Hobby or Profession?
That’s a great question! According to Miriam-Webster, an aquarist “keeps or maintains an aquarium.” By that incredibly generous definition, even an eight-year-old keeping a few guppies in a small home tank could technically be called an However, there is a distinction between being an aquarium hobbyist, and an aquarium professional. Hobbyists often learn as they go and enjoy aquascaping in their spare time. Professional aquarists are expected to have pre-existing knowledge and training on a variety of subjects including aquarium equipment and maintenance, various fish species, health, and husbandry.
A Bit About the Aquarist Profession
In terms of professional aquarists, the title embraces a lot of job variety. By definition, the profession deals with marine life in captivity. The job is all about creating and maintaining suitable “living quarters” for the inhabitants of tanks, aquariums and ponds.
People often think of aquariums in terms of the garden variety home tank–glass rectangles bubbling away, full of pretty fish and very relaxing to watch. But fish and marine life are kept by hobbyists with aquariums that hold hundreds of gallons of water; zoos and aquarium parks like SeaWorld have to maintain enormous tanks. Still other businesses, such as hatcheries, don’t worry so much about how pretty a tank looks just as long as fish can be bred efficiently and safely. All can rely on the services of an aquarist.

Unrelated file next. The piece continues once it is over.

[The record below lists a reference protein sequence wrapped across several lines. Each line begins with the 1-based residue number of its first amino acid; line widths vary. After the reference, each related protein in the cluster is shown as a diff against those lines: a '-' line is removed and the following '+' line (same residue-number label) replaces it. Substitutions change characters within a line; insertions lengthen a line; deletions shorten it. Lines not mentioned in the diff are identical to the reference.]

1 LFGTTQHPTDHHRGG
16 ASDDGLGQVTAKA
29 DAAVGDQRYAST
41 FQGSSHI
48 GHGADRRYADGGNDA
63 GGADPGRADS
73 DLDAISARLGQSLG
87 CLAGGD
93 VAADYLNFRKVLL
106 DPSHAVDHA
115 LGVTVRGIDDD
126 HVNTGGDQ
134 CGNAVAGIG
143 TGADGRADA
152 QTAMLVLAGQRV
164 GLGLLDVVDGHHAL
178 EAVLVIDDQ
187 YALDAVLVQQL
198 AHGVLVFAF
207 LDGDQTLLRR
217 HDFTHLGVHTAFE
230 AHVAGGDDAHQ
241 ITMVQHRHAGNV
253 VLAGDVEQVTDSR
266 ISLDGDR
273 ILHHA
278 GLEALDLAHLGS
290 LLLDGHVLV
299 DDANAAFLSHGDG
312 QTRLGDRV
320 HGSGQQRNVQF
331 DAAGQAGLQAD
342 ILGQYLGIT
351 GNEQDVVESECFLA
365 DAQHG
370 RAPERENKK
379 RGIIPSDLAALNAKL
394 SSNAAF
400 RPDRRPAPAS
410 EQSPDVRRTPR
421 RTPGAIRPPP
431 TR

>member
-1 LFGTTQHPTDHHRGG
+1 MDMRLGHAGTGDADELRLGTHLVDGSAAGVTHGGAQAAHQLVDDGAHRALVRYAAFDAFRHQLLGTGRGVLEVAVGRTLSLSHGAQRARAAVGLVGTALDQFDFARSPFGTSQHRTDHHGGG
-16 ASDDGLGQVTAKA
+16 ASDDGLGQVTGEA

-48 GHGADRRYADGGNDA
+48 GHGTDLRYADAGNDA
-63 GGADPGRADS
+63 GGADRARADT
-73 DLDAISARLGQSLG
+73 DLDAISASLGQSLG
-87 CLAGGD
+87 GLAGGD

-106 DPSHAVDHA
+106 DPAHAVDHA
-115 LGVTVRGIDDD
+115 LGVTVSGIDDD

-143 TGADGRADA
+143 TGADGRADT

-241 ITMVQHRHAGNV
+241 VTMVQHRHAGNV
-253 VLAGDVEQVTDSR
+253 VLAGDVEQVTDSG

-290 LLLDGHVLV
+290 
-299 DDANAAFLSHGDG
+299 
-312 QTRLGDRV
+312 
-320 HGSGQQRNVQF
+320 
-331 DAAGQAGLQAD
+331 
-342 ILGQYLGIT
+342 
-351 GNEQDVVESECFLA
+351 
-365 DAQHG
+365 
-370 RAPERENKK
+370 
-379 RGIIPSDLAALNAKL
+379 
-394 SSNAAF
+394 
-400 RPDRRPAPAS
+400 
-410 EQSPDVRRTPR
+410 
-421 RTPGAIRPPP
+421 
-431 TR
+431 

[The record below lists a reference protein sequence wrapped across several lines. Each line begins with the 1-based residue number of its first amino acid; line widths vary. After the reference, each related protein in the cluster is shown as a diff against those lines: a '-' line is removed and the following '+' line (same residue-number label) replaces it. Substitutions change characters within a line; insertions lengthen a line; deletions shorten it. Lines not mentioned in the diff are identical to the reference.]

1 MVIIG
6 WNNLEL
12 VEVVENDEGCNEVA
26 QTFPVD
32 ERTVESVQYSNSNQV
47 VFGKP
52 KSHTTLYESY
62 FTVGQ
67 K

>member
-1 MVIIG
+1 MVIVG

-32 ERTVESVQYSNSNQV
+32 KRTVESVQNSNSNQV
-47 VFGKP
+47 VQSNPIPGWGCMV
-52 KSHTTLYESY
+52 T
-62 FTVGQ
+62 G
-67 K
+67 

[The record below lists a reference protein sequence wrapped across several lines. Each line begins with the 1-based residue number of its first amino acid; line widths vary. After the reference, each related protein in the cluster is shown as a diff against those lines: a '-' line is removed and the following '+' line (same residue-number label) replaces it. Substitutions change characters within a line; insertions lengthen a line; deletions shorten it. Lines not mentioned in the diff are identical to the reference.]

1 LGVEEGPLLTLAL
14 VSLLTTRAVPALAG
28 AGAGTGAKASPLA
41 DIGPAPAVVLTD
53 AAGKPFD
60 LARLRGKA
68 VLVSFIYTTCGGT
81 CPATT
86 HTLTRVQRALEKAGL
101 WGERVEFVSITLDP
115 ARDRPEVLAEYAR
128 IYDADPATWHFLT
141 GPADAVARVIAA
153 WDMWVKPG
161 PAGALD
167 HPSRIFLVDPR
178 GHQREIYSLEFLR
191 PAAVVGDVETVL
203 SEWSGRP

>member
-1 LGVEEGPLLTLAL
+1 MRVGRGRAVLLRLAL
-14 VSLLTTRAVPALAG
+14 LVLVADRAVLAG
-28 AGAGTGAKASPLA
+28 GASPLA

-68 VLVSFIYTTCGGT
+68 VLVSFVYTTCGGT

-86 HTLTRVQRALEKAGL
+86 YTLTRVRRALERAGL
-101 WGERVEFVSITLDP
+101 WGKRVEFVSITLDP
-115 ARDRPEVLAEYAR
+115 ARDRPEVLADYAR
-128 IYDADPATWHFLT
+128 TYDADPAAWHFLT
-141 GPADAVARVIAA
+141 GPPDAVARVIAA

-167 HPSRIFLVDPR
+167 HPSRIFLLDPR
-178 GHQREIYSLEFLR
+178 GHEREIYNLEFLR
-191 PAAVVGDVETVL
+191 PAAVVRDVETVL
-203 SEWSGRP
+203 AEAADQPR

Some of the different types of facilities that hire aquarists include:
- private homes
- marine theme parks
- fish hatcheries
- pond installation and maintenance companies
- specialty fish stores
- retail pet stores
- wildlife sanctuaries
What Should an Aquarist Know?
The knowledge and skills required to be an aquarist center largely on maintaining a healthy environment. An aquarist should be familiar with biology as it relates to fish and other types of marine life. They need to learn about breeding, what species need freshwater and which need saltwater, how large fish will grow, what breeds can co-exist in the same habitat, and more. Learning about how to maintain water quality is imperative, so a little chemistry is necessary. Aquarists must have the physical ability to clean tanks and set up equipment. Finally, they must be able to maintain aquarium equipment such as pumps, filtration systems, heaters, lights, and more.
How to Become a Professional Aquarist
Different aquarist jobs require varying degrees of education and training. Some positions require applicants to hold a four-year college degree in biology or some other relevant science. Some places require aquarists to be certified scuba divers. Other jobs can be performed by aquarists holding an aquarium maintenance certification.
Why Not Turn a Favorite Hobby into a Career?
If you love maintaining fish and marine life as a hobby, you might be interested to know that in as little as eight months you could turn your passion into a career. That’s how long it takes to become an Animal Behavior College Certified Aquarium Maintenance Professional (ABCAMP) through our online program! Earning your certification is great preparation for a career as an aquarist, and it also offers the ideal opportunity for starting your own business. In fact, ABC’s program even includes a stage on business building.
To learn more about the Animal Behavior College Certified Aquarium Maintenance Professional (ABCAMP) Program, call 800-795-3294 to speak to an admissions counselor. Enroll today!